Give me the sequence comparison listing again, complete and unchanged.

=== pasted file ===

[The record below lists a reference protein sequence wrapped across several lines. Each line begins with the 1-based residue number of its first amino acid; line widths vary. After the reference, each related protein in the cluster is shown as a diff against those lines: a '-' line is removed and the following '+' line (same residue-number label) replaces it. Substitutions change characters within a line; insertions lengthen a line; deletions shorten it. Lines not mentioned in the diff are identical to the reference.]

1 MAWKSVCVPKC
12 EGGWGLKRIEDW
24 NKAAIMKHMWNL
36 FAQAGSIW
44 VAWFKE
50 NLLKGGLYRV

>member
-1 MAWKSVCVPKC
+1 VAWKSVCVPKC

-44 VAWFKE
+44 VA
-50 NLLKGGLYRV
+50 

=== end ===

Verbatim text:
[The record below lists a reference protein sequence wrapped across several lines. Each line begins with the 1-based residue number of its first amino acid; line widths vary. After the reference, each related protein in the cluster is shown as a diff against those lines: a '-' line is removed and the following '+' line (same residue-number label) replaces it. Substitutions change characters within a line; insertions lengthen a line; deletions shorten it. Lines not mentioned in the diff are identical to the reference.]

1 MAWKSVCVPKC
12 EGGWGLKRIEDW
24 NKAAIMKHMWNL
36 FAQAGSIW
44 VAWFKE
50 NLLKGGLYRV

>member
-1 MAWKSVCVPKC
+1 VAWKSVCVPKC

-44 VAWFKE
+44 VA
-50 NLLKGGLYRV
+50 